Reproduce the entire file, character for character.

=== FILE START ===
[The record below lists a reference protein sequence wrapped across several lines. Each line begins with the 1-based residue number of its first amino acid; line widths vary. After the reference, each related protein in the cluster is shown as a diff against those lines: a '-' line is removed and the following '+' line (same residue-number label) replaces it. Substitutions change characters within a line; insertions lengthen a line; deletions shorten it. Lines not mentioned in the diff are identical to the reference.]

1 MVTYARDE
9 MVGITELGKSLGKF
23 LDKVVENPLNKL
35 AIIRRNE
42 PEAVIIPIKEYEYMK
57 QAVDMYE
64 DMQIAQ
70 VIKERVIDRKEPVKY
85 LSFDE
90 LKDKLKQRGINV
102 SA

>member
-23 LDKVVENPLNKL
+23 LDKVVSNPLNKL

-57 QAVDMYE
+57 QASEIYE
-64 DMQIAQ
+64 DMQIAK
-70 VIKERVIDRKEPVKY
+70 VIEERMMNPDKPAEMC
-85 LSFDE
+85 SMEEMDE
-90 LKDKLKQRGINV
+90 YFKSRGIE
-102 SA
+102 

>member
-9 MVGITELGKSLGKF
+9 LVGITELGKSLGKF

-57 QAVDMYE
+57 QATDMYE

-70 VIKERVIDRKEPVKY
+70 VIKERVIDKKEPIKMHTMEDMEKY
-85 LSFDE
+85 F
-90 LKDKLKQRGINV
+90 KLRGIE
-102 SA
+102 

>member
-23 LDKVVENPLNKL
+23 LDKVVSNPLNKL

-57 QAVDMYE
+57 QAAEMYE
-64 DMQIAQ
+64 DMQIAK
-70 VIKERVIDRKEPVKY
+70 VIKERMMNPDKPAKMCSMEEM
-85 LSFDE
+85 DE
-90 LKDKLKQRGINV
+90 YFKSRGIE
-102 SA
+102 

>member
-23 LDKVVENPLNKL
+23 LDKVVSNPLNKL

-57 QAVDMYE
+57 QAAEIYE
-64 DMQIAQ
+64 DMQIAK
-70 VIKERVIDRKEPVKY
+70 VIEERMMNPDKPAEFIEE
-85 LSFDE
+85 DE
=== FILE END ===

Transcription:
[The record below lists a reference protein sequence wrapped across several lines. Each line begins with the 1-based residue number of its first amino acid; line widths vary. After the reference, each related protein in the cluster is shown as a diff against those lines: a '-' line is removed and the following '+' line (same residue-number label) replaces it. Substitutions change characters within a line; insertions lengthen a line; deletions shorten it. Lines not mentioned in the diff are identical to the reference.]

1 MVTYARDE
9 MVGITELGKSLGKF
23 LDKVVENPLNKL
35 AIIRRNE
42 PEAVIIPIKEYEYMK
57 QAVDMYE
64 DMQIAQ
70 VIKERVIDRKEPVKY
85 LSFDE
90 LKDKLKQRGINV
102 SA

>member
-23 LDKVVENPLNKL
+23 LDKVVSNPLNKL

-57 QAVDMYE
+57 QASEIYE
-64 DMQIAQ
+64 DMQIAK
-70 VIKERVIDRKEPVKY
+70 VIEERMMNPDKPAEMC
-85 LSFDE
+85 SMEEMDE
-90 LKDKLKQRGINV
+90 YFKSRGIE
-102 SA
+102 

>member
-9 MVGITELGKSLGKF
+9 LVGITELGKSLGKF

-57 QAVDMYE
+57 QATDMYE

-70 VIKERVIDRKEPVKY
+70 VIKERVIDKKEPIKMHTMEDMEKY
-85 LSFDE
+85 F
-90 LKDKLKQRGINV
+90 KLRGIE
-102 SA
+102 

>member
-23 LDKVVENPLNKL
+23 LDKVVSNPLNKL

-57 QAVDMYE
+57 QAAEMYE
-64 DMQIAQ
+64 DMQIAK
-70 VIKERVIDRKEPVKY
+70 VIKERMMNPDKPAKMCSMEEM
-85 LSFDE
+85 DE
-90 LKDKLKQRGINV
+90 YFKSRGIE
-102 SA
+102 

>member
-23 LDKVVENPLNKL
+23 LDKVVSNPLNKL

-57 QAVDMYE
+57 QAAEIYE
-64 DMQIAQ
+64 DMQIAK
-70 VIKERVIDRKEPVKY
+70 VIEERMMNPDKPAEFIEE
-85 LSFDE
+85 DE